I can't be the only orchid grower who's stared at a full-sized Cymbidium at an orchid show or florists' shop and thought, "Wow, that's gorgeous -- but how could I ever fit that thing into my small apartment?" The great majority of Cymbidiums grown for sale are so-called "standard" cymbidiums, which means basically they're at least four feet high, need a foot-wide pot, and only bloom if you have your own personal cool temperature greenhouse or live in coastal California. Tough luck for the rest of us. Even more ironic are the "miniature" Cymbidiums, which really mean "minature only when compared to the regular gigantic kind," being about, say, two or three feet tall. Hello? What kind of dictionary have they been using here? But don't lose hope. There are Cyms that almost anyone can grow in an apartment. Really! The trick is knowing what species and hybrids to look for, and perhaps giving up on the idea of dozens of four inch flowers on tall spikes. Hey, you can't have it all.
The "original" mini Cymbidiums are the six East Asian species of the section Jensoa. Characterized by thin, grassy leaves and short sprays of relatively small but often fragrant flowers, they have a history of cultivation in Asia that stretches back over 2,000 years. Some of the higher-elevation species need colder winter temps than most home growers can provide, but a few are quite suitable. Cym. ensifolium has a short spike of brownish flowers and can bloom several times during its summer season. It's also one of the parents of one of the most well-known mini hybrids: Golden Elf 'Sundust', with pretty yellow flowers and a great scent. Cym. sinense has wider leaves and a winter/spring flowering season. Cymbidium goerengei is the shortest of these three, and the coolest-growing; but is still worth trying.
More recently, hybridizers have developed a number of "ultra-miniature" or "teacup" cyms using species such as devonianum, pumilum (aka floribundum), and tigrinum. They are the closest in looks to the standard cyms, but only 12 to 18 inches tall, and encompass a range of colors from all white to yellow, red and green. Culture is similar to standard cyms as well, but since these species grow in warmer climates, they don't need as pronounced a temperature drop in order to spike.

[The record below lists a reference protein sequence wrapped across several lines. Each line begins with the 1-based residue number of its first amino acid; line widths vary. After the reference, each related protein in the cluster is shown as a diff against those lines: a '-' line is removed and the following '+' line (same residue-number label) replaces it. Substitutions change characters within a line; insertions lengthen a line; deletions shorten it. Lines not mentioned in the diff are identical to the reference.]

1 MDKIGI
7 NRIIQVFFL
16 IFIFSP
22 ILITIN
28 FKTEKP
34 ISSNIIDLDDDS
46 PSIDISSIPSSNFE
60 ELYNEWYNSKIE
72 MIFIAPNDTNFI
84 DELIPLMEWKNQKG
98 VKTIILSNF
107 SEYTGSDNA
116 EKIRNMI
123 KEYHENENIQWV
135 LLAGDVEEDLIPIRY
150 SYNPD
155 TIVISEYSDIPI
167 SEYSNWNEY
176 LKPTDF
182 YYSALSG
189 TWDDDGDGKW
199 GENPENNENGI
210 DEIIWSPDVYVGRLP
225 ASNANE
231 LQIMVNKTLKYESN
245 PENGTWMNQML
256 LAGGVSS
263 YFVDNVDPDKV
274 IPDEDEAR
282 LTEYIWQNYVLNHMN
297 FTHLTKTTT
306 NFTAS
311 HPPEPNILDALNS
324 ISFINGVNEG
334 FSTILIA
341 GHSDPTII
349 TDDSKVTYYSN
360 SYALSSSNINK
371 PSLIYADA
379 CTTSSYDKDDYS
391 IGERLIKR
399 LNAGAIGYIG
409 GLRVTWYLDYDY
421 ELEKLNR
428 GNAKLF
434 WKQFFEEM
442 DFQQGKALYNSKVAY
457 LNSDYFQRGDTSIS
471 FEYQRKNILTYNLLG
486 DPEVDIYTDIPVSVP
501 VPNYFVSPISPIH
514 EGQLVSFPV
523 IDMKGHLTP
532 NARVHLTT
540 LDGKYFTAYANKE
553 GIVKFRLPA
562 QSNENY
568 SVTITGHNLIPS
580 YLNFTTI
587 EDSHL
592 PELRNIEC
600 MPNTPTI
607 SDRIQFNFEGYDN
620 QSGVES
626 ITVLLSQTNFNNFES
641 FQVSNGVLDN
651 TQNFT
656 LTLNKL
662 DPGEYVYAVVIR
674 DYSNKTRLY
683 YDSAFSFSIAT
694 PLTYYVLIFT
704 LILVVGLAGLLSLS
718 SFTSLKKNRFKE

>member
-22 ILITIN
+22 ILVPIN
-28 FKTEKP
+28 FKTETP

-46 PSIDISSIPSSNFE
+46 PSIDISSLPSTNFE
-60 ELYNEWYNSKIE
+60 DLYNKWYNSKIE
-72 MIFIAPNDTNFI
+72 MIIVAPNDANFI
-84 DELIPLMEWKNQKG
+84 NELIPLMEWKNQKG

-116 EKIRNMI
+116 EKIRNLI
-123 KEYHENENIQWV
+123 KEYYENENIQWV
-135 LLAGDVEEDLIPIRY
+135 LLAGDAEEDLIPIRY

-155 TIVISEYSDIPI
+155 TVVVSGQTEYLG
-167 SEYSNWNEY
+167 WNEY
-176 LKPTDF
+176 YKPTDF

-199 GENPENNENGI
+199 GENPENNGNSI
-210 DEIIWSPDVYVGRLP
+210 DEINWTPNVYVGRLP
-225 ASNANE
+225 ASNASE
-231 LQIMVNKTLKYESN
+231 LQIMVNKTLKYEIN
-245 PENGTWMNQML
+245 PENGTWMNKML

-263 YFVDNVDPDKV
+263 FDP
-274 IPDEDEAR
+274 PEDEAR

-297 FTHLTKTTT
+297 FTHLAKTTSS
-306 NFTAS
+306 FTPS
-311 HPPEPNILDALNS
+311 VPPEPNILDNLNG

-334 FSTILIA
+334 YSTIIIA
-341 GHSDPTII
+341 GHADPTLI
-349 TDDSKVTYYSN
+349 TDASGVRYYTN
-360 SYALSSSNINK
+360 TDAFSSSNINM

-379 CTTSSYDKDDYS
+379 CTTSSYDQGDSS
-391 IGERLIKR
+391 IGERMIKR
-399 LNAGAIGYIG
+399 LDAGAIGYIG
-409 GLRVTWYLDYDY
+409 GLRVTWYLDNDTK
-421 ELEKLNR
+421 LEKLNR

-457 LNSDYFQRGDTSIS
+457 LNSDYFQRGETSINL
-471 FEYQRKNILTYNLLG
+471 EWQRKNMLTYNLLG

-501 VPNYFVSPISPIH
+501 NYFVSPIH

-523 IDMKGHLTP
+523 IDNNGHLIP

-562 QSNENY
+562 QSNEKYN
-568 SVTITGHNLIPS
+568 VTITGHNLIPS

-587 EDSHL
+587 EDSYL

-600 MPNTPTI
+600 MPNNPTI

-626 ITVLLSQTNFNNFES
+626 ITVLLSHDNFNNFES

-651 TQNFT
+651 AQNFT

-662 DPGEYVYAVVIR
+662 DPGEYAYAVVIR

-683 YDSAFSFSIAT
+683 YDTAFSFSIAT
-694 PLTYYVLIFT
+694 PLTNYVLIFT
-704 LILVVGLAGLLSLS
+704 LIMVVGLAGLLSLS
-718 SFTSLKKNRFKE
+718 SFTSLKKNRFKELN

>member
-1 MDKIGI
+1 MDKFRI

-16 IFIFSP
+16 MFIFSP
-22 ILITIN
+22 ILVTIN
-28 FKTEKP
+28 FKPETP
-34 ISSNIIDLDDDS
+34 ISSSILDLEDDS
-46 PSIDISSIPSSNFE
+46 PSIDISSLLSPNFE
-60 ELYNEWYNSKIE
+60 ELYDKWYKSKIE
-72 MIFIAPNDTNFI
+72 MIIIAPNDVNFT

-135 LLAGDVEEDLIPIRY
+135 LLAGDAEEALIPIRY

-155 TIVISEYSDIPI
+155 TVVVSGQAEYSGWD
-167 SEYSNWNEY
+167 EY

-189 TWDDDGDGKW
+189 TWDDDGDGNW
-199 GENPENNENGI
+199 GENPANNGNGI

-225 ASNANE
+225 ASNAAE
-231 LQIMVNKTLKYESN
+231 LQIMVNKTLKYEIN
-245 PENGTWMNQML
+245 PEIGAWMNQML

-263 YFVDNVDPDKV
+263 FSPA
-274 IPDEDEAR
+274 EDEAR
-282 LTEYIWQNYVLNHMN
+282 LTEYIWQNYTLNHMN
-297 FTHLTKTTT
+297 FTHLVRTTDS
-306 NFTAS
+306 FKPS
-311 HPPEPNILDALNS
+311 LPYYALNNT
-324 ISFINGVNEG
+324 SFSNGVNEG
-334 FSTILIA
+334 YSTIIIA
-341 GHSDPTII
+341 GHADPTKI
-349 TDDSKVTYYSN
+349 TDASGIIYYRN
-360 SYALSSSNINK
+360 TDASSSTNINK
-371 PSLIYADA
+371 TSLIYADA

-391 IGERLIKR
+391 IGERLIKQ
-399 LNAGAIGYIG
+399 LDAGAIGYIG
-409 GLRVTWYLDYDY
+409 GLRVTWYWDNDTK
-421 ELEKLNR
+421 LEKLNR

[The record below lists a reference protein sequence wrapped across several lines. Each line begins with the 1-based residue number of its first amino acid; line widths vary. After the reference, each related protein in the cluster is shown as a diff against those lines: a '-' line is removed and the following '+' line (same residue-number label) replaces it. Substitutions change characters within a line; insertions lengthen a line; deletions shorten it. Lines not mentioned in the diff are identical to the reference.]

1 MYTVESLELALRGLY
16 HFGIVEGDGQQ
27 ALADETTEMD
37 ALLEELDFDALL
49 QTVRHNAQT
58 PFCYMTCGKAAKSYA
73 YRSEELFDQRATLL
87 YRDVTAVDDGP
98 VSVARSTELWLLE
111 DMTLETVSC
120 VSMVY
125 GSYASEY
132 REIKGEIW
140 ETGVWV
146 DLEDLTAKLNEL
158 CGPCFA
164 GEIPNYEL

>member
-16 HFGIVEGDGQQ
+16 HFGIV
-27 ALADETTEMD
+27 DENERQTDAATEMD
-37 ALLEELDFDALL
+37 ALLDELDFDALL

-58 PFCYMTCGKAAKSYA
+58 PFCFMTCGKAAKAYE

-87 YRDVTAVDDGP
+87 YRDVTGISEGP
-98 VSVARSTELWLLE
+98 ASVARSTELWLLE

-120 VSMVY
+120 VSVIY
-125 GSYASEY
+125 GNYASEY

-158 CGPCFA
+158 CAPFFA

Finally, there are a few pendant-flowering species that may fit a sunny window if you have the space to hang them in baskets. Cymbidium dayanum flowers in the winter, with red-marked white blooms; there is also an alba form. Cym. devonianum, mentioned above, is not really a miniature, but it can exist happily in a 5" basket if old bulbs are removed every other year, and its reddish- green blooms are quite dramatic.
So what do you give a mini Cymbidium to make it happy in your house? Most of these need good, bright, but not full light: the shorter ones can grow well and flower under lights. Two keys to cultivation: good air movement, and careful attention to watering. Spider mites love these plants, and the thin, grassy leaves give them plenty of hiding places. Particularly in the dry air of winter, they need a fan or other moving air source to keep their leaves healthy and developing spikes from blasting.
Regarding watering, an old saying has it that "cymbidiums love water but hate wet; they love dry but hate drought." What this means in actual practice is they need a coarse mix for terrestrial orchids, with large perlite, sharp sand, gravel, or charcoal to keep the drainage open. They also need deep watering, enough to run water through the entire mix, then they need to almost, but not quite, dry out before their next watering. In the house, drench your cyms in the sink or a bucket, or a give them a good shower, but skip the shampoo and conditioner. If your plants grow well but don't flower, they probably need cooler conditions at night and brighter days. Got a window that you can crack open at night, or a room that you don't heat as much as the rest of the house? Here's where you put your Cymbidiums (and any other plants needing similar treatment) to bed at night. During the day, keep them close to the window or other light source, but not so close as to burn the leaves. Avoid air from radiators or heaters at all costs.
During growth, Cymbidiums like regular feedings; some growers add slow-release fertilizer pellets to the growth mix. During the winter, too much fertilizer can create new, weak growth rather than flower spikes, so once a month is plenty. Cymbidiums have long, fleshy roots, and need pots about three times as tall as they are wide and a coarse, semi-terrestrial mix. A visit to your nearest Asian-American neighborhood will likely allow you to find beautiful clay pots for your plants; probably a lot cheaper than on the web.
Mini-cymbidiums can be seen as a "next-best thing" for those who lack the space for full standards, or they can be seen as charming orchids in their own right. A group of mini-cyms, in traditional pots, in the window or on a light shelf can be as elegant as any NBA Allstar-sized specimen. And they're perfect plants for those of us trying to keep our heating bills down this winter!